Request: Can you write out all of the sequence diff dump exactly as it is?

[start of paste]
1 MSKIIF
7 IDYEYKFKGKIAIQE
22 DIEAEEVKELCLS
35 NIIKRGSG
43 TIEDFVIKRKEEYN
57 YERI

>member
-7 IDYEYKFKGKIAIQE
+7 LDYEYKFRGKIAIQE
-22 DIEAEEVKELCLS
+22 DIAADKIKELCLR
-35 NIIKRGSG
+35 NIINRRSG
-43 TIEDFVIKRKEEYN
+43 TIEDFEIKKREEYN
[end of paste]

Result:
1 MSKIIF
7 IDYEYKFKGKIAIQE
22 DIEAEEVKELCLS
35 NIIKRGSG
43 TIEDFVIKRKEEYN
57 YERI

>member
-7 IDYEYKFKGKIAIQE
+7 LDYEYKFRGKIAIQE
-22 DIEAEEVKELCLS
+22 DIAADKIKELCLR
-35 NIIKRGSG
+35 NIINRRSG
-43 TIEDFVIKRKEEYN
+43 TIEDFEIKKREEYN